Fàilte! (Welcome!)

Fàilte! (Welcome!)
This blog is the result of my ongoing research into the people, places and events that have shaped the Western Isles of Scotland and, in particular, the 'Siamese-twins' of Harris and Lewis.
My interest stems from the fact that my Grandfather was a Stornowegian and, until about four years ago, that was the sum total of my knowledge, both of him and of the land of his birth.
I cannot guarantee the accuracy of everything that I have written (not least because parts are, perhaps, pioneering) but I have done my best to check for any errors.
My family mainly lived along the shore of the Sound of Harris, from An-t-Ob and Srannda to Roghadal, but one family 'moved' to Direcleit in the Baighs...

©Copyright 2011 Peter Kerr All rights reserved

Wednesday, 5 May 2010

Heron 1794 or...

'General View of the Natural Circumstances of those Isles,
adjacent to the North-West coast of Scotland,
which are distinguished by the common name of Hebudae or Hebrides:-
of the various means which have been employed to cultivate and improve them:-
and of some other means, which are humbly proposed, as likely to contribute to their farther improvement'

Drawn up for the consideration of the Board of Agriculture and Internal Improvement.
By Robert Heron 1794

I don't know for sure that this is the longest-ever title of a book on the Western Isles, but it certainly must rank amongst their number!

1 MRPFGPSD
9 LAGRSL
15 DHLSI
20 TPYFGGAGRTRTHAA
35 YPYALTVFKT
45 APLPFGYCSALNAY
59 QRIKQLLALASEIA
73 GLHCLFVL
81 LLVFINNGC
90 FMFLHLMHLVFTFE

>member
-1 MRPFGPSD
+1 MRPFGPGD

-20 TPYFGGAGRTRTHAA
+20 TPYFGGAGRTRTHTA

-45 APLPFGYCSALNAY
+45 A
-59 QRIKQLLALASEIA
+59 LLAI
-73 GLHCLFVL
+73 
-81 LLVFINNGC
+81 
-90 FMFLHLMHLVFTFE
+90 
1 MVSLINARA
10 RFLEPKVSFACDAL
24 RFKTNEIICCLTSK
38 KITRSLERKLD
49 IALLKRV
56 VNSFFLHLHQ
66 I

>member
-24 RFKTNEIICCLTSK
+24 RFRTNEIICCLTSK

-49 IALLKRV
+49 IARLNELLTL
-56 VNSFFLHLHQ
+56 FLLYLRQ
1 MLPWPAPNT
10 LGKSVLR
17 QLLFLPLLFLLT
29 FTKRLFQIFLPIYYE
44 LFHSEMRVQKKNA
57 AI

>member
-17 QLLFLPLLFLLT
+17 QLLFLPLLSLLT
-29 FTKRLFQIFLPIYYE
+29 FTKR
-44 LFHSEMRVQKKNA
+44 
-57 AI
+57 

I have only just begun perusing these 99 pages but the tone appears to be the all too familiar one of 'Improvement' to be imposed by incomers, albeit with a greater degree of appreciation of the indigenous inhabitants plight than is often the case.

He make an interesting observation that the social organisation of the islands provided an insight into the circumstances prevailing under medieval feudalism or, 'a person may acquire a very clear notion of what the feudal establishments of Europe were in their origin'.

125 years later, those returning from the 'Great War' faced further, ongoing, battles to remove that same yoke.

In introducing his ideas for 'Improvement', Robert Heron writes the following:

'The true perfection of the cultivation of any territory is, when it affords the means of subsistence, of social intercourse, of moral and intellectual improvement to the greatest possible number of rational beings, at the same time, and those of the highest possible corporeal and mental excellence.'

A rather fine sentence in  my humble opinion!

Note: A brief biography of Robert Heron can be found here:

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